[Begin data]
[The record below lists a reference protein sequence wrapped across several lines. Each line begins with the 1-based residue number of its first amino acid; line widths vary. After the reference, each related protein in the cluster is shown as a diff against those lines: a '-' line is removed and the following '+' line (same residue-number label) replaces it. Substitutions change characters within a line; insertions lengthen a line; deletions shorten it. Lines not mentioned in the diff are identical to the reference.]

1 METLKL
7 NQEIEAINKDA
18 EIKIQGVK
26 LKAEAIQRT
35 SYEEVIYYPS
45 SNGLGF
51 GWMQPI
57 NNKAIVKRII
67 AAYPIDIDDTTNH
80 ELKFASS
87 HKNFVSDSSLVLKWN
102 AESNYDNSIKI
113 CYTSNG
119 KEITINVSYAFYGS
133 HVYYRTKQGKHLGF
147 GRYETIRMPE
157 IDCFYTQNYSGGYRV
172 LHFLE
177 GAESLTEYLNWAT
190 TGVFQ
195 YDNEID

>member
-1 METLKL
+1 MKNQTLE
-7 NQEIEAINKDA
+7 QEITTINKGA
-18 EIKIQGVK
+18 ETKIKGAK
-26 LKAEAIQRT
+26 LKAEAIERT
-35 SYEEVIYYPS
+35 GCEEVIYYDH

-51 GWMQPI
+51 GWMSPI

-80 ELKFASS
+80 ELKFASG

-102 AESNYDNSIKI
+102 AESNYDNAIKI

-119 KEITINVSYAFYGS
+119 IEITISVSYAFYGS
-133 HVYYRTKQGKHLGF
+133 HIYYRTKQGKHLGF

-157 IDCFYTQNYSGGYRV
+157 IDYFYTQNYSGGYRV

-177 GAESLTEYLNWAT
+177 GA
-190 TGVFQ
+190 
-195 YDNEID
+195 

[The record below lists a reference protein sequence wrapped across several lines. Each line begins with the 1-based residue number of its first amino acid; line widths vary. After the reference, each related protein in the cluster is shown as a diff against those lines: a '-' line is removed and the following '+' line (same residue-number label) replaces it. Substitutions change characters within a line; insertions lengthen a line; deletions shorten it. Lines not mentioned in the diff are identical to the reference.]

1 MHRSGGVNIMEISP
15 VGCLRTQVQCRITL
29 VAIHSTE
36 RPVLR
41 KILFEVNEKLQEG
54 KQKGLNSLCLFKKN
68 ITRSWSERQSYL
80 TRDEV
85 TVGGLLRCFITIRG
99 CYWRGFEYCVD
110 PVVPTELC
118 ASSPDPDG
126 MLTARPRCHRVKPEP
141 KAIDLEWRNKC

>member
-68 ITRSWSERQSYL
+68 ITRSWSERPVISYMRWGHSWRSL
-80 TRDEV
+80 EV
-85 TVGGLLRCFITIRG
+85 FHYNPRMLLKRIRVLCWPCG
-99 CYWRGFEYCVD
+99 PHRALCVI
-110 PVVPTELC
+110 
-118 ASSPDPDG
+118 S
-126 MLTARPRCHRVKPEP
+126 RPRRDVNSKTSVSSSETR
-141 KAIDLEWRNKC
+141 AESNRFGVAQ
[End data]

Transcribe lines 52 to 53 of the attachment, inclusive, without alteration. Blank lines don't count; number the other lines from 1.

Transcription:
[The record below lists a reference protein sequence wrapped across several lines. Each line begins with the 1-based residue number of its first amino acid; line widths vary. After the reference, each related protein in the cluster is shown as a diff against those lines: a '-' line is removed and the following '+' line (same residue-number label) replaces it. Substitutions change characters within a line; insertions lengthen a line; deletions shorten it. Lines not mentioned in the diff are identical to the reference.]

1 MHRSGGVNIMEISP